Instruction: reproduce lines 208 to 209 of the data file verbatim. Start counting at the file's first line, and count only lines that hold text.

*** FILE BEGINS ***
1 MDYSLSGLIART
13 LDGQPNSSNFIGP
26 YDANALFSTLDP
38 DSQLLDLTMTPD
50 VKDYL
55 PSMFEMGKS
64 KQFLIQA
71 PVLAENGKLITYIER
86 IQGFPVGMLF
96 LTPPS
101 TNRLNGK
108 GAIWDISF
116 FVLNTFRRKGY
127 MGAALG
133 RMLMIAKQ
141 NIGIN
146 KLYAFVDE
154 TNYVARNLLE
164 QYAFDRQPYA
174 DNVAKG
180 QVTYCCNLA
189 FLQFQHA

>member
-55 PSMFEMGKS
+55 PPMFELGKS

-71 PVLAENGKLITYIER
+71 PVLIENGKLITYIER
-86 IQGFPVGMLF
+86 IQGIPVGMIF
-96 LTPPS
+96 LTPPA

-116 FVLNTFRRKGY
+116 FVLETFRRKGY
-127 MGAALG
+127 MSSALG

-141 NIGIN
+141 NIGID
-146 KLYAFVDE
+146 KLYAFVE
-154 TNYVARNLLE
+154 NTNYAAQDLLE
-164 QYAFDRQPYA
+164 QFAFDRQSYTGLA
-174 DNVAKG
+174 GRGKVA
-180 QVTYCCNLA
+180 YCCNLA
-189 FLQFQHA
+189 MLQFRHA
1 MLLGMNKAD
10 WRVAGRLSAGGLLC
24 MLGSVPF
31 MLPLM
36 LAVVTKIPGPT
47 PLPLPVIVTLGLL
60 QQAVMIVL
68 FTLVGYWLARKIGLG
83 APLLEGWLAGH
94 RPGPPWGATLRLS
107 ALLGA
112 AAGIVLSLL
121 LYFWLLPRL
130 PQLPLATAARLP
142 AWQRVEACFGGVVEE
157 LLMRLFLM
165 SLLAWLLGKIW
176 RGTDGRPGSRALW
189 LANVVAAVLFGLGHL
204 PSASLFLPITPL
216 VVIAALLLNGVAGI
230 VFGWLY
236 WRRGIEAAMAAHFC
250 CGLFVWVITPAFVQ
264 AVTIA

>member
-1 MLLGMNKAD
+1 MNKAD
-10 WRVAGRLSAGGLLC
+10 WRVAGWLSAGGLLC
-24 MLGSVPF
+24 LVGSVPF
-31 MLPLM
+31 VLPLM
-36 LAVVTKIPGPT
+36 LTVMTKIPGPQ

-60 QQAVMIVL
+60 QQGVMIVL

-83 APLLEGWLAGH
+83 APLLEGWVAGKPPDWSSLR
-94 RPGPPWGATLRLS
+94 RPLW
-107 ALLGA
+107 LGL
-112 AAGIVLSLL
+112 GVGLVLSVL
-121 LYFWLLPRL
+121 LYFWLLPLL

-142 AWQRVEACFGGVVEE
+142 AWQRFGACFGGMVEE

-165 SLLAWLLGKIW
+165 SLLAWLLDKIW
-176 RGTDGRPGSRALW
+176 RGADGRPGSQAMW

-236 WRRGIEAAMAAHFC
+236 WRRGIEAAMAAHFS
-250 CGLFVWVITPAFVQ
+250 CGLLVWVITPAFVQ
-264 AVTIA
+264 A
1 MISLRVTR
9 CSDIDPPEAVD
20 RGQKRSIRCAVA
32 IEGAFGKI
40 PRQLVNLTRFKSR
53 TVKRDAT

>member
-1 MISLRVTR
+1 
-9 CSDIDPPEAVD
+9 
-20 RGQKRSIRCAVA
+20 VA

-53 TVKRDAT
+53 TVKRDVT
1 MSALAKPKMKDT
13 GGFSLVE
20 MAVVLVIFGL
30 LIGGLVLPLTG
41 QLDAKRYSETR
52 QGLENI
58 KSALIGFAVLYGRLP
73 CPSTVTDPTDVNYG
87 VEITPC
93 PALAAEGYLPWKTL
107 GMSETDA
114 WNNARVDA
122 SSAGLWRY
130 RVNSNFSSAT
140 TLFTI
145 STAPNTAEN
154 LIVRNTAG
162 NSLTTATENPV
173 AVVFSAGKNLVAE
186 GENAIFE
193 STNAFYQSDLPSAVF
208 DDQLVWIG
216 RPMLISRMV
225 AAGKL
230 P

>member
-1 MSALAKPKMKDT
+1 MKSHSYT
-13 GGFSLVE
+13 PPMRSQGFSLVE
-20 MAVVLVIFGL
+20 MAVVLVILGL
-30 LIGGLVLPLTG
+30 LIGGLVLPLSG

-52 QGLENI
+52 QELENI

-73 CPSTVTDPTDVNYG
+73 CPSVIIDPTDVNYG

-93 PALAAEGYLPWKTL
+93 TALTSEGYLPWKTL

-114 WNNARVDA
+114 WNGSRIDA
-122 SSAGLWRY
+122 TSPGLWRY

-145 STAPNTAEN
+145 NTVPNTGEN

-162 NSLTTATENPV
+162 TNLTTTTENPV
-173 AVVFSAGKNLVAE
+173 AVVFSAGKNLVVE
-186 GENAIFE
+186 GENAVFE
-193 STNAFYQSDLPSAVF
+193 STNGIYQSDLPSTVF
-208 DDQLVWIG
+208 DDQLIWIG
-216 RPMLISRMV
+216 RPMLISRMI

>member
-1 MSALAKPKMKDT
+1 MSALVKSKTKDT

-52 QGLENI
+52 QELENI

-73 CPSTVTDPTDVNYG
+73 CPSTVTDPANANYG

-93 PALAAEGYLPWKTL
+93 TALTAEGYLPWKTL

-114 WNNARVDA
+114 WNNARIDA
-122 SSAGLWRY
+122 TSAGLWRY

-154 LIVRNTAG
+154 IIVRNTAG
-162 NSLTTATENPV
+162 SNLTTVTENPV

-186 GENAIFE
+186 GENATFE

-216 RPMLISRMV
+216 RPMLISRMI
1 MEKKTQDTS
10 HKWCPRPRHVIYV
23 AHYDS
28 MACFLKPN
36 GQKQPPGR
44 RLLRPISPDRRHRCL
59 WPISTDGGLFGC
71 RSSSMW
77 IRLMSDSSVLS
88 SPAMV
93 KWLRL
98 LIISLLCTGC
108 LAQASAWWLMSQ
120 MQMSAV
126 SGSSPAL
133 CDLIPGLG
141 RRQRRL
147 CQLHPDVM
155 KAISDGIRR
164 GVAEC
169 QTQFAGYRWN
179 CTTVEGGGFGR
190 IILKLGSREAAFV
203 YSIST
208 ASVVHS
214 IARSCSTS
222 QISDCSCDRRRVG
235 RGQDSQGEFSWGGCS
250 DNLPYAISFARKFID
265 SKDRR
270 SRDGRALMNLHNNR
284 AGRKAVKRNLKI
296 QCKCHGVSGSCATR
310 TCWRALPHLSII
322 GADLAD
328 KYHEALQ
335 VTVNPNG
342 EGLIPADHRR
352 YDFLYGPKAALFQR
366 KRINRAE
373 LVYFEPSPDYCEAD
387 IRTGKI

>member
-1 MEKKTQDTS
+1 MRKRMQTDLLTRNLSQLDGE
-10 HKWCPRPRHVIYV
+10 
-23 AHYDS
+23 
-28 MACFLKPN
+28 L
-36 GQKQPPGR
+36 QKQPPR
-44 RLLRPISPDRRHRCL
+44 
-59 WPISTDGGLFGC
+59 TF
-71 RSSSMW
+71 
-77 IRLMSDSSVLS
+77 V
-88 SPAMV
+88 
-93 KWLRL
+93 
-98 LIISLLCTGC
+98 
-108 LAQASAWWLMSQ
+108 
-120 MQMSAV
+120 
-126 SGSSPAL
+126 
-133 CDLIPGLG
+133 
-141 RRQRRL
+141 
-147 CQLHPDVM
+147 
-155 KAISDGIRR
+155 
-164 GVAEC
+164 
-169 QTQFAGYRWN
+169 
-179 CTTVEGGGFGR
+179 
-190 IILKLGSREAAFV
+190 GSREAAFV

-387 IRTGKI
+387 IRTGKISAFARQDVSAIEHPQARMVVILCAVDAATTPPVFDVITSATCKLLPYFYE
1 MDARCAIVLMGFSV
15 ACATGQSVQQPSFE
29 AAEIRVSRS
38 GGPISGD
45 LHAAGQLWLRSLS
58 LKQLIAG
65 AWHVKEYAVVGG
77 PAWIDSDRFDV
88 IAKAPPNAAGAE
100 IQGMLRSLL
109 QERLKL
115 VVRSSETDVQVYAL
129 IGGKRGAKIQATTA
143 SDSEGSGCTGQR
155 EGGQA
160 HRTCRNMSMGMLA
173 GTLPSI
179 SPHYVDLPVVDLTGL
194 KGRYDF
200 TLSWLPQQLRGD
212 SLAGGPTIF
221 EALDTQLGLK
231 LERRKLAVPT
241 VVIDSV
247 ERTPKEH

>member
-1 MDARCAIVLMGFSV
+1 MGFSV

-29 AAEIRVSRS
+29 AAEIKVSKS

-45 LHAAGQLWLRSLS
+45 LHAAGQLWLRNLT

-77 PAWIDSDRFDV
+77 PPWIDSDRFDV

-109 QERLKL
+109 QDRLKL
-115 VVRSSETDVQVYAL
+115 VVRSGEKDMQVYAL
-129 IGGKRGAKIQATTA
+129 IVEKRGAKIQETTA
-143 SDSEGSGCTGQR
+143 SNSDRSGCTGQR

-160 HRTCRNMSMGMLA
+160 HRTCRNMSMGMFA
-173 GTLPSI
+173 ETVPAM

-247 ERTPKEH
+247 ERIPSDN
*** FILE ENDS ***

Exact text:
36 GQKQPPGR
44 RLLRPISPDRRHRCL